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He's not my patient, he's my father


Our Father's Day tribute: A reminder that in at least one relationship, you're not the doctor, you're still his child.

"Dr. Wirshup, your mother's on the phone."

I should have known then that there was a problem. In 17 years of practice, my parents had never called me at work. When I picked up the phone, my mother said, "Your father has some leg pain, dear. Can you give him some medicine?"

I immediately started thinking of differential diagnoses for leg pain: phlebitis, cellulitis, various musculoskeletal causes. After talking with my father, and listening to his description of his symptoms, I felt it was sciatica. But when I tried to explain my diagnosis, he began arguing. It was difficult for him to believe that the little girl he'd raised now knew more than he did, even if she did have a medical degree.

The following weekend, after consulting with my sister Nancy, who's a nurse practitioner, I drove to New York to visit my father. My neurological exam seemed to confirm my diagnosis of sciatica. But looking back later, I realize that he was sitting more than usual.

The following week, my father called to ask for more medication because the pain had persisted. I went into my "family doctor" mode, and started barking orders. I insisted that he see his own doctor for LS spine X-rays because he had a history of colon and prostate cancer. He did go, and the X-rays were negative. His doctor confirmed my diagnosis of sciatica. I felt relieved that there was no malignancy, and figured it was just a matter of time before he felt better.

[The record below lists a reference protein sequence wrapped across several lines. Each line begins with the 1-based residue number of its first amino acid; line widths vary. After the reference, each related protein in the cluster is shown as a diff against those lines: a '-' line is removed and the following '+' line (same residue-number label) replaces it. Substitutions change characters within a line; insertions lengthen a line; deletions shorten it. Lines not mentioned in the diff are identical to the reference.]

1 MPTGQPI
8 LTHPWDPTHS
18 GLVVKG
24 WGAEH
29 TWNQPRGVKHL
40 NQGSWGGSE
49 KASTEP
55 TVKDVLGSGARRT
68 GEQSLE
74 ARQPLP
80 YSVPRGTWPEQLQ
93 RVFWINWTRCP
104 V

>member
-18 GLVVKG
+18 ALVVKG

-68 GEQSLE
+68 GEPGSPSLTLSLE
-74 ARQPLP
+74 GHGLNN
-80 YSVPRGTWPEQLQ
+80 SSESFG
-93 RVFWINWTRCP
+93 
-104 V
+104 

A week later, when I called for an update, I learned that the pain was so bad that my father was now using a walker to get around. I told my mother that patients with sciatica don't need a walker. But when I told her to call his doctor again, she said they didn't want to bother him. She said my father had a follow-up appointment scheduled in three weeks, and they wanted to wait till then to speak with his doctor.

My sister Nancy called me at work the next week and told me my father had collapsed that morning, hitting his head when he fell. I asked her if anyone had called the doctor, but she said my parents had only called her. She told me not to call my father's doctor, or even tell my mother that she had called. When I protested, she said if they didn't want to see the doctor, that was their right, and I had to respect it.

While I loved and respected my father, by that point the physician in me worried about everything from a subdural hematoma to significant back pathology. When I called the next day, my mother told me he'd had a "little fall," but was fine now. My mother is an eternal optimist, believing that things will always be better in the morning. This time, however, things obviously weren't getting better. As for my normally "take-charge" father, I began to realize that his passiveness might be the result of his fear of cancer because of his previous malignancies.

The following weekend was Memorial Day, and I'd planned to visit my parents, anyway. So, I drove to New York again, welcoming the chance to assess the situation firsthand. When I arrived on Friday night, I found my father sitting in his usual chair, with no apparent pain. But when I examined him, I was shocked to discover that he had bilateral foot drop and paresthesias. When he stood up, he almost fell back because of the pain. Later that night, when I tried to talk with him, he said he was too tired and went to bed.

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